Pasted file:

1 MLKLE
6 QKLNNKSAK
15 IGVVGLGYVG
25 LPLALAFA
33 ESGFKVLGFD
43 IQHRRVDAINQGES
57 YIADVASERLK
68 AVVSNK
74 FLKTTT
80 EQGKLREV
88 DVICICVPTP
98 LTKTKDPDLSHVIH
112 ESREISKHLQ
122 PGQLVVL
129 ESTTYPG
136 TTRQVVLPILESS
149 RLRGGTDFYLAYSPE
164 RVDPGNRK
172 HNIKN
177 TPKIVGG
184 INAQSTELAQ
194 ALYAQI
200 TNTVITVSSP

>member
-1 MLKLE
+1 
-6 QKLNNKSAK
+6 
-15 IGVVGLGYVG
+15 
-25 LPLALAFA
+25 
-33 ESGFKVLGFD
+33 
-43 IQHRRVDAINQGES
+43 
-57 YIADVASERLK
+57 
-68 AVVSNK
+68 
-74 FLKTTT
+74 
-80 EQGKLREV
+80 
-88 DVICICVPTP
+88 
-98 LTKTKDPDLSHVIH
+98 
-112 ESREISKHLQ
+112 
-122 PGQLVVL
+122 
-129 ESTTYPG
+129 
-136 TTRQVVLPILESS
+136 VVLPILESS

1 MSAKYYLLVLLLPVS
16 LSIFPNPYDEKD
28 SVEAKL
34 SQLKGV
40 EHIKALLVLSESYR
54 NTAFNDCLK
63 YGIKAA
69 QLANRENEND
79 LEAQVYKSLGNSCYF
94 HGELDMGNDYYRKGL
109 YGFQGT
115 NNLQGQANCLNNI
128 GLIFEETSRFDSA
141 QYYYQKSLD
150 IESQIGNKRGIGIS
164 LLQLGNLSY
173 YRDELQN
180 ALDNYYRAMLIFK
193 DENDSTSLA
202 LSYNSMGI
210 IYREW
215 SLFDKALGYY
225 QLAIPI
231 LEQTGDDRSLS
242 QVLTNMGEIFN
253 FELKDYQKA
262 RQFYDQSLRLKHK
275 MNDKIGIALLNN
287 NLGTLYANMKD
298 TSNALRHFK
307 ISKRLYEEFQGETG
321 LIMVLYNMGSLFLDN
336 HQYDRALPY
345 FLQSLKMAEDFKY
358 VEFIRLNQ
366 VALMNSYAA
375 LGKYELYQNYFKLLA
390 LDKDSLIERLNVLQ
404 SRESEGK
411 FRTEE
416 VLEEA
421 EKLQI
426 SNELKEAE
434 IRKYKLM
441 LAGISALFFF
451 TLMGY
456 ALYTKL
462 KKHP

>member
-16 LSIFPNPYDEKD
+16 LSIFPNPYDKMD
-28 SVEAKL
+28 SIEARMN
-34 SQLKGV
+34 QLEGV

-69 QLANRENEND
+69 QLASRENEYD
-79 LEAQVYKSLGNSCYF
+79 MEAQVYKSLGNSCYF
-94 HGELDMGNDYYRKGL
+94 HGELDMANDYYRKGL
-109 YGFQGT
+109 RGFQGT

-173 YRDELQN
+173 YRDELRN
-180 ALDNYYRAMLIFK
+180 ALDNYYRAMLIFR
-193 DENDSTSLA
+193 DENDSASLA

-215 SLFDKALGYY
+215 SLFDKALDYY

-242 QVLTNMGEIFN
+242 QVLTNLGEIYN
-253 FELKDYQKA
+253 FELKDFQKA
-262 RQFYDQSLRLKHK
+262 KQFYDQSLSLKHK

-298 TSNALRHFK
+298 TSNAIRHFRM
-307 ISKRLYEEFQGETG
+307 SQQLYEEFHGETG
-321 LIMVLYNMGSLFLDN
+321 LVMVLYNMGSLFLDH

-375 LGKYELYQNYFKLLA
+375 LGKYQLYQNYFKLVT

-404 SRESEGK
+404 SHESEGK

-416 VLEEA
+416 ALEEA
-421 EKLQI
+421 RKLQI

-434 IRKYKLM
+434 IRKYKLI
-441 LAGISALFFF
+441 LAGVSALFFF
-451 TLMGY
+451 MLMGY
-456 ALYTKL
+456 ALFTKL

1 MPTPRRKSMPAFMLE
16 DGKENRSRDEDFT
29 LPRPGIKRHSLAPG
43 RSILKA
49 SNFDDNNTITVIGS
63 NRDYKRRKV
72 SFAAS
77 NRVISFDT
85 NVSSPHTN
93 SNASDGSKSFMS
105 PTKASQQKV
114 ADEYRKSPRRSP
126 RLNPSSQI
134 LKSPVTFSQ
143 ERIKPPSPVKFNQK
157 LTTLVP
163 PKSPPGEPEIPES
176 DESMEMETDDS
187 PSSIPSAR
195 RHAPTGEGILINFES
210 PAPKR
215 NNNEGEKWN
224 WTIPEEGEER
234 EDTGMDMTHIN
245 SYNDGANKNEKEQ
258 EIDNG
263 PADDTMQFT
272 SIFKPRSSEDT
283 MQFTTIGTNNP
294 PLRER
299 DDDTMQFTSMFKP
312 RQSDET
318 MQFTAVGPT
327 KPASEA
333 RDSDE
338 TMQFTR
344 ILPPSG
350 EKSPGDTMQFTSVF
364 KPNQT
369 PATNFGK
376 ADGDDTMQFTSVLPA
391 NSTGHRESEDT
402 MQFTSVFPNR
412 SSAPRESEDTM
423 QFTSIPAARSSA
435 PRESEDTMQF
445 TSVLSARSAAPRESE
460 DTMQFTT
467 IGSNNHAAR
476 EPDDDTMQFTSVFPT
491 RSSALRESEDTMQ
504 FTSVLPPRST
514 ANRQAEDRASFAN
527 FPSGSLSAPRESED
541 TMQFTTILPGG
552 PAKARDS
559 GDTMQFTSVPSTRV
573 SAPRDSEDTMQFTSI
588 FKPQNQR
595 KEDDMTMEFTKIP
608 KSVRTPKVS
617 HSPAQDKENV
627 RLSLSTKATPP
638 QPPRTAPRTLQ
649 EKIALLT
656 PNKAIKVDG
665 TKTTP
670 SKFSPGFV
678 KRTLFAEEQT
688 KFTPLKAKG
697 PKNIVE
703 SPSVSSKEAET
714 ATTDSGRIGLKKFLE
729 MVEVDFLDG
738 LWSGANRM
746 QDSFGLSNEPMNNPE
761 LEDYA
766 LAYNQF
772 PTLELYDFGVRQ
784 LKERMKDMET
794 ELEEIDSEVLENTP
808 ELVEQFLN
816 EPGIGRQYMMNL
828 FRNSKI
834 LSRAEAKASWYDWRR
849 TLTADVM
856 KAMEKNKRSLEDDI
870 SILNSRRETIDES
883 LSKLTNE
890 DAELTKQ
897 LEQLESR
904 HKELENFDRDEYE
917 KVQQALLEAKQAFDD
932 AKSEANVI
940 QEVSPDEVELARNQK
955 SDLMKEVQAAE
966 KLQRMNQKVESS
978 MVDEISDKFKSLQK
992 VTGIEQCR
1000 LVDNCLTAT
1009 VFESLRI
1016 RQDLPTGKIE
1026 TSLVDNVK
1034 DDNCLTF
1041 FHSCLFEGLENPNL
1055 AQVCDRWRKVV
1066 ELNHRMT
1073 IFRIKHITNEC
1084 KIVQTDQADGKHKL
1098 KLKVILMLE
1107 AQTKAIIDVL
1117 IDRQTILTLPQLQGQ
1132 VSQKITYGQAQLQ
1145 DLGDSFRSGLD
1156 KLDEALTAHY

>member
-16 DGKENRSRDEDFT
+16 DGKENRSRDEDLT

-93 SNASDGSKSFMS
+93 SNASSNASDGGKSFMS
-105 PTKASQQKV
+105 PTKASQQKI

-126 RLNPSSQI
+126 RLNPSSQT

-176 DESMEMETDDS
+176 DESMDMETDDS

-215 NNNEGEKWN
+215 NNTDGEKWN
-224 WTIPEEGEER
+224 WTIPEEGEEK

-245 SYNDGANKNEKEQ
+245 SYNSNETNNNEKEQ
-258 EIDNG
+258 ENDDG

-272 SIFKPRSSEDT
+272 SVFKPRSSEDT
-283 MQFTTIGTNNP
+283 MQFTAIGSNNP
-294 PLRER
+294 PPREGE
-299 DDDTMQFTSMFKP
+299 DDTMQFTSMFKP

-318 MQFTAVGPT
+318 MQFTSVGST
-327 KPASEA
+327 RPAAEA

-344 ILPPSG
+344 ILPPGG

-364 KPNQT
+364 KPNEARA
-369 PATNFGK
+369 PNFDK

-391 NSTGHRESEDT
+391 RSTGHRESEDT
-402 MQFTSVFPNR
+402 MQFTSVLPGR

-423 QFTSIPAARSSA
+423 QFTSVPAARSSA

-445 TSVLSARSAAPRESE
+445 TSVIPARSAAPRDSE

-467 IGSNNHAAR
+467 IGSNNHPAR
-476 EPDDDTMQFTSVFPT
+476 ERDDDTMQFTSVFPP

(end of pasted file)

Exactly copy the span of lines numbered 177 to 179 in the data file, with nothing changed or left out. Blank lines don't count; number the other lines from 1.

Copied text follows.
215 NNNEGEKWN
224 WTIPEEGEER
234 EDTGMDMTHIN